TP: How would you describe your aesthetic? What are your influences?

TM: I'm interested in drama quite a lot but also other things. I was talking with a friend of mine abut my camera the other day, and my camera is actually quite a big influence in that it doesn't have a viewfinder, so all of the things have to be looked at on this tiny little screen, so everything that I shoot tends to be in closeup, which when I discovered that most of my films are in closeup and this is why I was a little embarassed, but aside from that, the aesthetic, that is heap, quite cheap but also I mean it's quite cheap in that the first thought is the best thought in a lot of ways and a lot of things that aren't thoughts are important, like just I hesitate to say what's natural, but a little bit what's natural and a little bit of what's not thought out. I really like drawing and so things tend to tend towards that, like movement and that kind of thing, caught up in this art practise and the kind of Warhol films fall into that, but I have a few films that don't really have any actions in, just a set of situations which follow on from watching those. And kind of themes, are a little bit to do with glorification. I like glorification and I like affirmation, affirmation of, even if it's like affirmation of tragedy, it's still something, it's making things real, I think it's important to me, making - I've been thinking about making longer films for a while now and adding things together, like The Devil's Eyes had a plot whereas I don't think any of the other films have a plot as such, there's just a series of things presented, situations that happen.

TP: How important is the DIY aspect to you? Would you consider working another way?

TM: I've thought about instructing more than actors before, like having someone shoot things and having another person do this and that and it's awfully complicated and the films really don't need to be that complicated because they're not, they're very simple...although I love big budget films. Yeah, see it would be great to have just a bunch of people do stuff for you as well. I don't know. I don't think I'm quite egomaniacal enough to deal with too many smart people at once. But I've had people build costumes for me before and I asked them to do it and it was really simple, they did it and it was really good, if I had like... If I had a team of like 30 people building hundreds of costumes that'd be awesome, and then loads of actors who could wear them that'd be really good, and ven the Jack Smith films have quite a large cast it seems, although they're all friends, I mean I have a handful of friends, but it's hard to get them together all at once.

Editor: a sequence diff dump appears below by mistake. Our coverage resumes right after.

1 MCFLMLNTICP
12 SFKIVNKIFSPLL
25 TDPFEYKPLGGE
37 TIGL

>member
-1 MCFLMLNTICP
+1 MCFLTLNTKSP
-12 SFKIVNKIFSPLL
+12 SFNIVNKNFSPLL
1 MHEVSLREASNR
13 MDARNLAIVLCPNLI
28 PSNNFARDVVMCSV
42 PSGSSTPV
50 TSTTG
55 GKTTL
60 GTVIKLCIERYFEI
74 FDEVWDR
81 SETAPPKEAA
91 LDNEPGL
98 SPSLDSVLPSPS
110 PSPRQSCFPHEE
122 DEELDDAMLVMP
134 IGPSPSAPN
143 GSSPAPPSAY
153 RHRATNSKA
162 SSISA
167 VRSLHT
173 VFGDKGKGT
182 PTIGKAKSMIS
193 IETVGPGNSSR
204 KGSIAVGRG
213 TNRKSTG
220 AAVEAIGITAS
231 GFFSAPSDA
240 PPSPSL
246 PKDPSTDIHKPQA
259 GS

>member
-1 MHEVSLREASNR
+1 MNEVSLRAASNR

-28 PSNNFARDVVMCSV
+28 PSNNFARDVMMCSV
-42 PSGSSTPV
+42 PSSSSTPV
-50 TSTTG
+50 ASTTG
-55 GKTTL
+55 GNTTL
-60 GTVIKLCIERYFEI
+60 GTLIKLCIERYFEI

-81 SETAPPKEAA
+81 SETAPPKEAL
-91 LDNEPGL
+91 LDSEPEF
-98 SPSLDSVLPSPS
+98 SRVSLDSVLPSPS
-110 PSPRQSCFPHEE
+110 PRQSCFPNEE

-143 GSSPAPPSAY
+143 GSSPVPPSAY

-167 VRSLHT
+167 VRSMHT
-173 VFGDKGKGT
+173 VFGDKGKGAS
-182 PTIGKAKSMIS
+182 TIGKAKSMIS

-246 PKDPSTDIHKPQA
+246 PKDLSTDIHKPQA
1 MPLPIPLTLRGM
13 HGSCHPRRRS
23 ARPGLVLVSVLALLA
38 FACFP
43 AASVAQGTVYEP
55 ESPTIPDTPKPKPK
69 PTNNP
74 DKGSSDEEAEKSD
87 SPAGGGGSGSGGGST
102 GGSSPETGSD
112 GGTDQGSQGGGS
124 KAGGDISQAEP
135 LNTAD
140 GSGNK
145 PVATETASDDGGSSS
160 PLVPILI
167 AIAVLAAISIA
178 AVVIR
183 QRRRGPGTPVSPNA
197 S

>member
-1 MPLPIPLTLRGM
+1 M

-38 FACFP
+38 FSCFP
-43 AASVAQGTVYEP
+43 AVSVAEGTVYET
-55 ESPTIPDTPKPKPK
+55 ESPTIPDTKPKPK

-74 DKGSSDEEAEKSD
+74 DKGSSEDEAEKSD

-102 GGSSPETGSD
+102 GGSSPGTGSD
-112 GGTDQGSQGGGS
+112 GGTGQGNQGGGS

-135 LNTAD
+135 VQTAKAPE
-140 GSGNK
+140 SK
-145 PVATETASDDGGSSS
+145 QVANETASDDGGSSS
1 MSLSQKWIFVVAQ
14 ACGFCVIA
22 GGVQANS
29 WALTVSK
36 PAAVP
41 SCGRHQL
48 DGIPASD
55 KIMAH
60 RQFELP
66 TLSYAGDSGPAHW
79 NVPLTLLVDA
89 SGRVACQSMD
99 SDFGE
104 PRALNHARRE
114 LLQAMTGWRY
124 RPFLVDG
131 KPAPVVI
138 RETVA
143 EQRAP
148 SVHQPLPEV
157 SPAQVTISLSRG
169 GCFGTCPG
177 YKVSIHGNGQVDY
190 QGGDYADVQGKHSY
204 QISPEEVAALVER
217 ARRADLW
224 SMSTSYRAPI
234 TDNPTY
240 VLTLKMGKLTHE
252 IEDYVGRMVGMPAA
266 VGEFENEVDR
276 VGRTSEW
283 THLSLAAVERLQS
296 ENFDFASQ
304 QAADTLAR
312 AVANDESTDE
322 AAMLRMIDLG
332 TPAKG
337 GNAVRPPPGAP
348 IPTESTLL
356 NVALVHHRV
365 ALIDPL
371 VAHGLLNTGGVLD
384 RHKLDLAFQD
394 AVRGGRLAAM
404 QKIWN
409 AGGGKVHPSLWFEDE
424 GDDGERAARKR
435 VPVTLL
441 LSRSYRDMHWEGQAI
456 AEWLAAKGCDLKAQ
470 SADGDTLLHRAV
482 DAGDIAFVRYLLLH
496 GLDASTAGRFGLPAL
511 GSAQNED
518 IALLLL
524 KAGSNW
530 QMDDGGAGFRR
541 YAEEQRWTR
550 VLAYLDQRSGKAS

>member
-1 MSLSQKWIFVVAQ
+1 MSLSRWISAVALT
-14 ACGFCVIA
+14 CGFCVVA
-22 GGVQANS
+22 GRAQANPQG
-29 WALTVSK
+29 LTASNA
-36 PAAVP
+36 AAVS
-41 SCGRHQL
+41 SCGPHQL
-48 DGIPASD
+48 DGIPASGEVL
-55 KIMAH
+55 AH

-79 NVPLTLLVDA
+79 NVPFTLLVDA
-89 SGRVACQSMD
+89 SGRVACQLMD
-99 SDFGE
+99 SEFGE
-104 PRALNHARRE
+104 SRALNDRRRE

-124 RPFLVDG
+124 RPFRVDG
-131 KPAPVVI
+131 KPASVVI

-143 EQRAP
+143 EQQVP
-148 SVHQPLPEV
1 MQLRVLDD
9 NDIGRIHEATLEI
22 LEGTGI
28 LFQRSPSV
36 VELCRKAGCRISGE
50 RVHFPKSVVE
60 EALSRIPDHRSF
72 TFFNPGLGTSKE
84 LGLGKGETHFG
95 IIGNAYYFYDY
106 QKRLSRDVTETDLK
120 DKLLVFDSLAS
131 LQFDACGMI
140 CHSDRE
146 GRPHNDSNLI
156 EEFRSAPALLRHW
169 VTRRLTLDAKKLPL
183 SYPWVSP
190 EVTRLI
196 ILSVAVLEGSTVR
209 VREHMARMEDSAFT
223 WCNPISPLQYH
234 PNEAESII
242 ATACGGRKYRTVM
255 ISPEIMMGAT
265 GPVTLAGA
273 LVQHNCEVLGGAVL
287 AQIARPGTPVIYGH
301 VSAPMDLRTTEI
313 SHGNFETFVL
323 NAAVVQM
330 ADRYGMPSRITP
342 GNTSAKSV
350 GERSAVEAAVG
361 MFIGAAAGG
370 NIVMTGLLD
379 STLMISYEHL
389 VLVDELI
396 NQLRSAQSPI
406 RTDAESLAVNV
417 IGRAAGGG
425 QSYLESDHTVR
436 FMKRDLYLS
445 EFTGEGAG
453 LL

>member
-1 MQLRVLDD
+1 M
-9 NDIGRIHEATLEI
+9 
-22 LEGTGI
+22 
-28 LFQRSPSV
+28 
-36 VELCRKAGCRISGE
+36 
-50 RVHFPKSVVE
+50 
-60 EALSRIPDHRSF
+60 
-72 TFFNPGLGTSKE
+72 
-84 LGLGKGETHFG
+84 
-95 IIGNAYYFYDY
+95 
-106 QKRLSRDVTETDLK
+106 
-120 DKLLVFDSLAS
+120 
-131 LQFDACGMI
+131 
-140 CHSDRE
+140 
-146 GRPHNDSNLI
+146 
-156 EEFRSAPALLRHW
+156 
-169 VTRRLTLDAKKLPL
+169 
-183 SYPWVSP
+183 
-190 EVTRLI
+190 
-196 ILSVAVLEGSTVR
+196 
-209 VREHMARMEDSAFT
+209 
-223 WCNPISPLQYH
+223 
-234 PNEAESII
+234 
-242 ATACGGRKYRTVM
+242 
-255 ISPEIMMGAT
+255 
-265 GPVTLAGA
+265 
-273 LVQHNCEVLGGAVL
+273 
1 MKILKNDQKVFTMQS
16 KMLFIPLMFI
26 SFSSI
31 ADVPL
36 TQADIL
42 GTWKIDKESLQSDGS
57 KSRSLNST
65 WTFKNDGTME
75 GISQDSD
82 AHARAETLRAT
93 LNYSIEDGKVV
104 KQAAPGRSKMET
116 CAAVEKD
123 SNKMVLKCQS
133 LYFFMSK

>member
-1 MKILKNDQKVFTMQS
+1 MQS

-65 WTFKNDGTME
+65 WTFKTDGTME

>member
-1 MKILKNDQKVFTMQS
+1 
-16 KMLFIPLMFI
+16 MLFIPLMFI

TP: What's your filmmaking process?

TM: I tend to have like an image or an action in mind and then set about the easiest way to do that and then all the kind of moments of technique are just what happens as it progresses, like I don't really think about getting good shots until they're there or, like I hate editing, hate it because I don't know why. It just seems very unnatural. Maybe I should stop editing, maybe I should hire an editor...

TP: Where would you like to be in 5 years time?

TM: Really famous. Like really, really famous! But still don't what I'm doing really.
Photo by Ryan Van Winkle

Sunday, 22 November 2009

Stop Worrying and Love The Bomb Sunday

(whole film as a playlist)

Nicola Probert

Article originally in The Pictures zine #2

Watching Nicola’s music videos, films and animations is like watching an expressive and engrossing argument. Thoughts and idea tracks fight for attention, different mediums struggle for dominance, images fight images. People emerge triumphant from abstract shapes only to be smothered by ink and paint and new ideas, ideas in turn superseded by the new patterns and images that grow organically from them. See the monochrome Ipso Facto multiplying and marching geometrically in constant momentum in her video for Six and Three Quarters, the Skip Theatre troupe swimming in a sketched lake and eaten by an animated crocodile in Lunch, or the paper hearts-tears in The Charlatan’s Mis-takes video that fly away with minds of their own. Working in numerous mediums from super-8 to paper cuttings, video to paint, live action and animation, Nicola imbues every element of her work with its own energy and its own consciousness. Every image is a new idea or opinion growing out of, complimenting or obliterating the one that came before, restless, multiplying, changing direction. Nothing is still.

These arguments, conflicts and variations in Nicola’s work bring to mind the music that her work often illustrates, like synaesthetic compositions on the screen. Her restive tone poems are born from her thoughts and then given the space to evolve of their own accord, to find their own way from beginning to end so that their narratives are unpredictable and their characters (both human and otherwise) intrigue. While their elements feel as familiar as a pop song, the films themselves set out to surprise and to explore. If the films portray arguments, then their outcome is ever undecided.

THE PICTURES: Of all the different mediums you use, do you have a particular favourite to work in?